The Stories of Uluru

“Tell me a story.
In this century, and moment, of madness, tell me a story.
Make it a story of great distances, and starlight.
The name of the story will be time – but you must not speak its name.
Tell me a story of deep delight”
~ Robert Penn Warren

By Catherine Austin Fitts

Spending time in Australia has been on my “must do” list for quite awhile. When I lived in Hong Kong, I worked in a nightclub that catered to a cosmopolitan crowd – many were Australians. They had the greatest sense of fun with a can-do spirit. Although I have traveled to New Zealand several times, this is my first time in Australia.

After a 15-hour flight to Sydney from Los Angeles, I met up with one of my favorite Australian subscribers, entrepreneur Jason Bawden-Smith. Jason had been insistent that we go to Uluru.

Over breakfast at the airport, Jason began my education in the magic to be found in the Australian Outback. Then we made our way to the domestic terminal and flew directly inland to Yulara in the Northern Territory.

This is the home of Uluru and Kata Tjuta – two large sandstone rock formations in the Uluru-Kata Tjuta National Park. Uluru is sacred to the Anangu, the Aboriginal people of the area.

Upon arrival, we head to our hotel, Sails in the Desert. Sails is operated by Voyagers Hotel and Resorts for the owner, the Indigenous Land Council.

I head straight to the room. Looking out over the clear blue desert sky and the eucalyptus trees filled with leaves dancing in the wind, I prepare and record my “Money & Markets” segment for the Solari Report and then head down to the dining room for a buffet dinner.

It is hard to believe that there is a five star resort in a place this remote. But here it is – the food is fresh and “out of this world.”

On Friday, I am up at 4AM for the Solari Report round up – no matter where I am in the world, our team’s meetings by bridge call or Skype are the heart of what makes us tick.

Then off for “Desert Awakening” – a group of us pouring into a shuttle bus in the cold morning air and off down dirt roads while our guide, Sonja, watched feverishly to make sure she did not run over an occasional kangaroo or dingo. After much bouncing, we arrived on a special hilltop for a 360-degree view, including Uluru and Kata Tjuta, at sunrise.

For me, there is nothing more beautiful than sunrise in the desert. I love the ocean and the mountains, but the desert has always been in my blood. It holds a special calling for me.

We could see approximately 200 kilometers in all directions. On one side of the hill, the sun arises as an intense golden ball, shooting out a spectrum of colors as the desert comes alive before you. On the other side of the hill, there is a blue and pink coloring. Sonja explains that at these vast distances, we are watching the Earth’s shadow on this side.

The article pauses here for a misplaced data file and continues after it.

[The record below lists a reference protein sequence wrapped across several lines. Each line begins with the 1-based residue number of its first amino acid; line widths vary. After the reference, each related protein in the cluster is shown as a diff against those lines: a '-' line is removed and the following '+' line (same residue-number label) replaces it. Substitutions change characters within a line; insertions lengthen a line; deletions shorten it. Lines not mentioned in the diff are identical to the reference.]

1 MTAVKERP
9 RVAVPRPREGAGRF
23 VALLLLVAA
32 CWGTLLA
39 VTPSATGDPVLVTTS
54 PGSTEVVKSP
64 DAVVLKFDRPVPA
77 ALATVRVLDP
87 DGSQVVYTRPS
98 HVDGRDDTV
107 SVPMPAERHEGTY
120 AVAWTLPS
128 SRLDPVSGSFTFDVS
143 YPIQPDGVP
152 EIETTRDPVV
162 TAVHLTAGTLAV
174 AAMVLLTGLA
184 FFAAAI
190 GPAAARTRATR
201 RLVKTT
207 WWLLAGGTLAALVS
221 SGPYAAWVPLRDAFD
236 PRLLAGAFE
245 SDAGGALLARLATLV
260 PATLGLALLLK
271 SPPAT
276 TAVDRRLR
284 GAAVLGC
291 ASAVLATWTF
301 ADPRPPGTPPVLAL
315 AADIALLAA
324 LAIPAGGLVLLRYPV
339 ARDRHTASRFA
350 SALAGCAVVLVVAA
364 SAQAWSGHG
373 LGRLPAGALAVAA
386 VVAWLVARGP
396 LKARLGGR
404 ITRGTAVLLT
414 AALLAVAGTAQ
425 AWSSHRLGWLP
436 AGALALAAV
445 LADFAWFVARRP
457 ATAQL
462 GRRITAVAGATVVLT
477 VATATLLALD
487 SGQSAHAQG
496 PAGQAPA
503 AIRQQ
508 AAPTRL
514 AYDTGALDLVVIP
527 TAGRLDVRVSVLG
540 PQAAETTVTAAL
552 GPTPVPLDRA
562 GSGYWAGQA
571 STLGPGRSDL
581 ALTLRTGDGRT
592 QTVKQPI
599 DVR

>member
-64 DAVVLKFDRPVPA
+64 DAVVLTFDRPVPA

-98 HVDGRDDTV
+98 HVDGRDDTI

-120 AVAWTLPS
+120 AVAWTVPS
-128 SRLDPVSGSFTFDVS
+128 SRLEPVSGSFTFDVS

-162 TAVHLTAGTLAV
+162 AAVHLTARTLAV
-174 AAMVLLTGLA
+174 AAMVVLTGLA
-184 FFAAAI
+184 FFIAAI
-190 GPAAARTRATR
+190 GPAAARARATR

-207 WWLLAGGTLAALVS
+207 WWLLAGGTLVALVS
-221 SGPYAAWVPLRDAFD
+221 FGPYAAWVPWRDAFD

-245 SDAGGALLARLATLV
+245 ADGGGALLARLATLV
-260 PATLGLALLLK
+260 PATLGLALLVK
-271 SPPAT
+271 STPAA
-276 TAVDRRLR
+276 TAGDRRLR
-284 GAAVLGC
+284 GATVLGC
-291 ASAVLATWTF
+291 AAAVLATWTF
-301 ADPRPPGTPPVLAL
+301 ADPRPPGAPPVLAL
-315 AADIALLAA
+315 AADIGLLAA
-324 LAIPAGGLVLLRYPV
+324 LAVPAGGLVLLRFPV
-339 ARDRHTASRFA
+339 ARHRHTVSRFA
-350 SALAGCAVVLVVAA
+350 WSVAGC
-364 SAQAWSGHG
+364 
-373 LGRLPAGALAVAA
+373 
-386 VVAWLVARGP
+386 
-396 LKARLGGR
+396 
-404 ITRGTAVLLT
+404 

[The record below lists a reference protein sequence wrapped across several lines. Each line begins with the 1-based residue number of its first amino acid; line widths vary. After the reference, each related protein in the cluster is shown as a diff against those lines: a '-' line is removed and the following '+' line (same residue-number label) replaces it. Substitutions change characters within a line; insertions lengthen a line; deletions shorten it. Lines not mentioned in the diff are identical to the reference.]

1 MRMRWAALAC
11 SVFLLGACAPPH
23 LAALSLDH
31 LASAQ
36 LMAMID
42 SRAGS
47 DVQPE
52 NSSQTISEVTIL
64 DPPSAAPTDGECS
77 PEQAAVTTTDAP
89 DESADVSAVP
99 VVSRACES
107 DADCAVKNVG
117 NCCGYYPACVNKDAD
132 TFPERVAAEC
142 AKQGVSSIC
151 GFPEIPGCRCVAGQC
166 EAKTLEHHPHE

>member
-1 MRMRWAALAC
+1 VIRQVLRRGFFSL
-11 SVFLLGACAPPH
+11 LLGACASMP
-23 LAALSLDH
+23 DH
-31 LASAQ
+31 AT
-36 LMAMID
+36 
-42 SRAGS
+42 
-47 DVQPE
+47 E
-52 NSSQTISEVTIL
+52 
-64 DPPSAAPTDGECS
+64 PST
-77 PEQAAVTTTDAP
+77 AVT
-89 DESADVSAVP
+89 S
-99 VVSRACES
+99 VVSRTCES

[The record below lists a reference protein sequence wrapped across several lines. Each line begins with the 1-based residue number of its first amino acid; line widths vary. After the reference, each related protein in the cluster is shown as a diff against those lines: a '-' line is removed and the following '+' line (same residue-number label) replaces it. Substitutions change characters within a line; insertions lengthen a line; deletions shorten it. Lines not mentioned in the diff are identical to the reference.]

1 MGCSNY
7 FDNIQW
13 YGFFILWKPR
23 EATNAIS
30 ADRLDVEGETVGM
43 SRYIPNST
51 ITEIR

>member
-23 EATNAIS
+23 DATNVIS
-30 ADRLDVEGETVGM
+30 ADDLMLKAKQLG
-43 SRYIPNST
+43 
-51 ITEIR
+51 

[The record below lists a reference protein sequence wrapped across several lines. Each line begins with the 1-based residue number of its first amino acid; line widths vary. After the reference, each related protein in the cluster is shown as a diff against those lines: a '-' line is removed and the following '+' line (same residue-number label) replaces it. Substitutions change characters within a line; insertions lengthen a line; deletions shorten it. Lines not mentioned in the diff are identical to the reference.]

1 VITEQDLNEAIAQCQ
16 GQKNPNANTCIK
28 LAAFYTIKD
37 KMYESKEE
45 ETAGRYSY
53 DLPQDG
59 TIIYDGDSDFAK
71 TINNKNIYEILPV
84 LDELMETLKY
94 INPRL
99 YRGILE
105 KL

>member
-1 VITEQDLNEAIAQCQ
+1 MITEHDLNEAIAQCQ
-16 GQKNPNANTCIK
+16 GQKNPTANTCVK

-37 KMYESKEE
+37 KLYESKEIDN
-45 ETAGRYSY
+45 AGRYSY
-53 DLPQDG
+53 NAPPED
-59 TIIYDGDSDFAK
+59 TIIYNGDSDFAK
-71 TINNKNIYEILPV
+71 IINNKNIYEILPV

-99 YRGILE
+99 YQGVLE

Sonja is from Papua New Guinea and is very much in love with the people and land of this place. We enjoyed briefings throughout the day about the Anangu and their history, culture and art as well as about life on the land in the Australian Outback. Sonja explained that as many as 400,000 people visit Uluru each year – which is remarkable as the weather is comfortable only during April to August. In the warmer months, temperatures during the day rise to 110-120F and the flies are said to cover your face like a blanket.

We drive around Uluru, stopping to visit the cultural center and various sites to learn about the geology and fauna. Sonja regales us with stories that the Anangu tell which pass on their history and culture as well as desert survival skills.

Everything in the desert is about optimizing energy for survival. The Anangu rise early and stop working in mid-morning, conserving energy to begin work again in the late afternoon. Story after story communicates their survival skills – including how to find and preserve water in the desert.

The Anangu say that Uluru has a special vibration or energy and Sonja says that scientists have confirmed this. So many scientists have come to study it apparently, that the Anangu no longer allow samples to be taken.

There is indeed a unique energy in this place. The sky is blue, the way the sky used to be many years ago in America. The trees are untouched by environmental pollution. The air is clean. And the whole place feels alive and fresh.

We return to Sails in the Desert and head over to the town square for lunch and to arrange a helicopter tour of Uluru and Kata Tjuta on Sunday before we leave.

After a peaceful afternoon and a long nap, out we head to Tali Waru in the Desert – dinner on the same hilltop that we visited that morning. This time we watch the sunset, enjoy a four-course dinner (each with a sampling of fine Australian wines).